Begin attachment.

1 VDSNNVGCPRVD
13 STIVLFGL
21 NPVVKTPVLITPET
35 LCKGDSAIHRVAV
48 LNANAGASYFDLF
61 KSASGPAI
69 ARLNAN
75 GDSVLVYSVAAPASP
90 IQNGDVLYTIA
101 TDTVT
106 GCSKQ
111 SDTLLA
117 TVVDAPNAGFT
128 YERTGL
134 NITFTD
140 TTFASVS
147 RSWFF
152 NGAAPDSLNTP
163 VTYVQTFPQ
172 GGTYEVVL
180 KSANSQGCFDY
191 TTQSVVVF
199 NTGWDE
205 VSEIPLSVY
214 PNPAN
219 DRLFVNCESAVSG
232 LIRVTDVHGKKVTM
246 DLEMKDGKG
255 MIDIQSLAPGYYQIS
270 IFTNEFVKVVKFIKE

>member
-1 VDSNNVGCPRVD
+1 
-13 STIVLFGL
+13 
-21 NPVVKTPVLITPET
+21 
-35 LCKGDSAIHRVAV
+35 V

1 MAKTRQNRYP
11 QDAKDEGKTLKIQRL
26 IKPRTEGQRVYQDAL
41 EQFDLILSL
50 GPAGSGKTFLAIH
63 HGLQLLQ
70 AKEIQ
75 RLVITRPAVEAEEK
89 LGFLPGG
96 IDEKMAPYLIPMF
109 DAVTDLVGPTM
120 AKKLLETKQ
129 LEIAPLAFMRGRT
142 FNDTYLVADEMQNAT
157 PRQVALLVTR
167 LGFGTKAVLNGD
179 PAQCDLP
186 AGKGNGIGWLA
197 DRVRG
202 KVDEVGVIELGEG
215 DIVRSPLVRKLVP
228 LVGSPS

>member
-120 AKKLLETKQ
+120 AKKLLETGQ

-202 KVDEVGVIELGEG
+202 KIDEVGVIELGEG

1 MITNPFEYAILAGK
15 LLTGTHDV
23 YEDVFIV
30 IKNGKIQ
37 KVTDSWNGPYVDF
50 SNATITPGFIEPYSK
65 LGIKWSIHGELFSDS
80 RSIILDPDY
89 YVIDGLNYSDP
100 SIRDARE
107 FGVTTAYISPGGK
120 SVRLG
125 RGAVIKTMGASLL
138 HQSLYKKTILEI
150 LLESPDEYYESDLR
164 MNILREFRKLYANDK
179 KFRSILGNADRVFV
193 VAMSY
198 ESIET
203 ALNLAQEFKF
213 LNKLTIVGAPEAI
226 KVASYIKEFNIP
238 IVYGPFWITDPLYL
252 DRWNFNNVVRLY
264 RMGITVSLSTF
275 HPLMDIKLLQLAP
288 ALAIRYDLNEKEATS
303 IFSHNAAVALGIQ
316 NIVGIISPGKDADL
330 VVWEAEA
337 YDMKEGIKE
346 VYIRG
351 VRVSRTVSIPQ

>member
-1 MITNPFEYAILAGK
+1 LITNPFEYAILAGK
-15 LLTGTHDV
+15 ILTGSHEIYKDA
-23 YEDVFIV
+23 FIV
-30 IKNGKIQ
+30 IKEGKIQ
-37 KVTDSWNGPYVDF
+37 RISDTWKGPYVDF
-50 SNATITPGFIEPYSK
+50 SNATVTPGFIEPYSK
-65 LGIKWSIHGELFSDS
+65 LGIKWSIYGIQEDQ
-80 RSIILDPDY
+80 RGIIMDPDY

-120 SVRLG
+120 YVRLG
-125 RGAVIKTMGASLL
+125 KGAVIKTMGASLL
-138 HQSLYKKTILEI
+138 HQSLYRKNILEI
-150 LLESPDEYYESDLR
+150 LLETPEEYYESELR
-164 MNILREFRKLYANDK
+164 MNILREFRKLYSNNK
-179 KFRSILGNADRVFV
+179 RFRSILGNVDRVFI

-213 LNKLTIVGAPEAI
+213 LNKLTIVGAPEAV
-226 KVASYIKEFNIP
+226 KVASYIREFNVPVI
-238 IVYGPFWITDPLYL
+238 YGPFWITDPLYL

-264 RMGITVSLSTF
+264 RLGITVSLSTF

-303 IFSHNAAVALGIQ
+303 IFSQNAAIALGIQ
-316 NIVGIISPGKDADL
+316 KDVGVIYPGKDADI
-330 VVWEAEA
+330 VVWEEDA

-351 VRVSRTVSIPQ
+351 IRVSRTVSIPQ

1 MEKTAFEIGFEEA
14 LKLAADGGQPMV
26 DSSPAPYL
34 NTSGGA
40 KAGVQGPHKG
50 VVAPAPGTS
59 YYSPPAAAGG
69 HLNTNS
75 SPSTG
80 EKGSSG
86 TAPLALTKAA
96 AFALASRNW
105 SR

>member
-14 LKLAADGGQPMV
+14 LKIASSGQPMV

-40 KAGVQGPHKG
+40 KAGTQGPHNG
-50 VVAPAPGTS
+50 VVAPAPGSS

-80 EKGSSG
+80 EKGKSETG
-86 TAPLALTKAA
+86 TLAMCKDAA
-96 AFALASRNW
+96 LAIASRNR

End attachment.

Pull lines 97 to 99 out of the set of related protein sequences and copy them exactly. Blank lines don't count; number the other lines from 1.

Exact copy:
337 YDMKEGIKE
346 VYIRG
351 VRVSRTVSIPQ